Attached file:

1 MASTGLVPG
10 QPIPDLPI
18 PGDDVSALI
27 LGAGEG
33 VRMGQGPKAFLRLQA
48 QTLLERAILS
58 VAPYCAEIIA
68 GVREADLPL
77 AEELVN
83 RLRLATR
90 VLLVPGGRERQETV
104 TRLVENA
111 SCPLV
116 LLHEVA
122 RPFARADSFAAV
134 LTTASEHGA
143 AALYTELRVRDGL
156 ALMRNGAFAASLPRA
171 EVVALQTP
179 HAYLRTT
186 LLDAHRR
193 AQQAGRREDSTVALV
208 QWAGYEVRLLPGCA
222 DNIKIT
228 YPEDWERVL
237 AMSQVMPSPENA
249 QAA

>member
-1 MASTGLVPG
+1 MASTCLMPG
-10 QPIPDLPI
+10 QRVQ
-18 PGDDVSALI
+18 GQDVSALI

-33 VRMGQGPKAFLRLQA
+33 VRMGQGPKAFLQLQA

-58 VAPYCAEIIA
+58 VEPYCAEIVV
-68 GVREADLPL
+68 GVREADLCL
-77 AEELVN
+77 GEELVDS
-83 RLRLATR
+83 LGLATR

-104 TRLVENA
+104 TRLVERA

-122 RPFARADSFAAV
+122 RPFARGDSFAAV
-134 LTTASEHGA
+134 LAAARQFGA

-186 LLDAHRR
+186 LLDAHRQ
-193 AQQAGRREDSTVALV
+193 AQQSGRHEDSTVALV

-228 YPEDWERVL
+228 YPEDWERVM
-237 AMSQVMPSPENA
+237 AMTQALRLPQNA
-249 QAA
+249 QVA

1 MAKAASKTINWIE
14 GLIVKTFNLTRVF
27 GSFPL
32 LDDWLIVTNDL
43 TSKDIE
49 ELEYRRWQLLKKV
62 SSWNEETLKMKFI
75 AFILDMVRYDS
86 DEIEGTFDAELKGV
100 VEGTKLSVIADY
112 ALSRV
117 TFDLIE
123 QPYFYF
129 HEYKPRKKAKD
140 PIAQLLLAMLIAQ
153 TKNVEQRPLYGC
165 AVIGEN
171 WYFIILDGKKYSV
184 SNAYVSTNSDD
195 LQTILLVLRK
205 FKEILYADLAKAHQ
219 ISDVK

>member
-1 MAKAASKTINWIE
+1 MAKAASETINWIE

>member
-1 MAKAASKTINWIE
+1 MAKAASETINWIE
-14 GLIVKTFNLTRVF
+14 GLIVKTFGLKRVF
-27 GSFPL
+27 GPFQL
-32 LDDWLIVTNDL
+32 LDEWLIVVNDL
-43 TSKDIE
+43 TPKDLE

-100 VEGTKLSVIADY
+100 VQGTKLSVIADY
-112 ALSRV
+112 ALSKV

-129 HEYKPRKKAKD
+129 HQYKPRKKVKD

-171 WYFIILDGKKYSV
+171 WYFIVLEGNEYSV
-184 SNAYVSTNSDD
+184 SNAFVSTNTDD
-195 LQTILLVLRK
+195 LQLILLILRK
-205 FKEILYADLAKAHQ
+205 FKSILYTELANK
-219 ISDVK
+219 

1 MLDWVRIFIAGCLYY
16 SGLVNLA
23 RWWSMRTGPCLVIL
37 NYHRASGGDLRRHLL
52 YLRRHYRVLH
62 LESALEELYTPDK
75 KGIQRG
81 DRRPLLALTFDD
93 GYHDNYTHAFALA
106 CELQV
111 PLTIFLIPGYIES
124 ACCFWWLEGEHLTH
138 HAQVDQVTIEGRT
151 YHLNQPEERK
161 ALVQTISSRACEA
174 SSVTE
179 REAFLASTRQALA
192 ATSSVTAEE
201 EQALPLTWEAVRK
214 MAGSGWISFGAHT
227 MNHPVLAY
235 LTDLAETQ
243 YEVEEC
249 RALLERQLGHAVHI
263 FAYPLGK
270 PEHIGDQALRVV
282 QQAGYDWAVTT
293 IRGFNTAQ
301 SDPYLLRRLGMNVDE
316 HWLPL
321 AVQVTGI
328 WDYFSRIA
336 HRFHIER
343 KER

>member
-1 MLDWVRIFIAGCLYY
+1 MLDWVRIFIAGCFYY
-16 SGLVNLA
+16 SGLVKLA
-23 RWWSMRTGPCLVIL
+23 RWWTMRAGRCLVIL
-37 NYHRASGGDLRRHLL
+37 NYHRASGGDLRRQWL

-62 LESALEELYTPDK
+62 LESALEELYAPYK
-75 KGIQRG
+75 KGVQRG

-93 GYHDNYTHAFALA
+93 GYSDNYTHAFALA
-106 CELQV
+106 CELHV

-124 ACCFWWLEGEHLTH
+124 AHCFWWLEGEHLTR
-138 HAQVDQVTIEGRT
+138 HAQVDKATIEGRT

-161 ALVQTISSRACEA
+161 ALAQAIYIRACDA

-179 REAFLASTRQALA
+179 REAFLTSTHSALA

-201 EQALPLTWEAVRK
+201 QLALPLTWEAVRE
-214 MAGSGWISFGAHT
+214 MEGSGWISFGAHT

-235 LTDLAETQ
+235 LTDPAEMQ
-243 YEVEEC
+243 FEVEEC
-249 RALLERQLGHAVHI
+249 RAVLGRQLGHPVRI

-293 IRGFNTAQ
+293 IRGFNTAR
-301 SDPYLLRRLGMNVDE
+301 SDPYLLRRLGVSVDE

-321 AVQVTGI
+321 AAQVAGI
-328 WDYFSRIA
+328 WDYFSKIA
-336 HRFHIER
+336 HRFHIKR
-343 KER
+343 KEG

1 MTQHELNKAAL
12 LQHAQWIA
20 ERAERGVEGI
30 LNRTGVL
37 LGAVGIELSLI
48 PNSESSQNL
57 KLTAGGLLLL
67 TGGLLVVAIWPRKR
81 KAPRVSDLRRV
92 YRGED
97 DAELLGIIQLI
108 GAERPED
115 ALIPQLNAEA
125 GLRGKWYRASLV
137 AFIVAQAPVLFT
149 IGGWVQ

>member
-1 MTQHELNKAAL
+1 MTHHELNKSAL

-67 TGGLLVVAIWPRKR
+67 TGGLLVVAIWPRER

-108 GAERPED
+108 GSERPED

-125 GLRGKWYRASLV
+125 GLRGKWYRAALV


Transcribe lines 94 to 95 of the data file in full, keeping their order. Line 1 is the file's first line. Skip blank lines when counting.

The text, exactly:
+32 LDEWLIVVNDL
-43 TSKDIE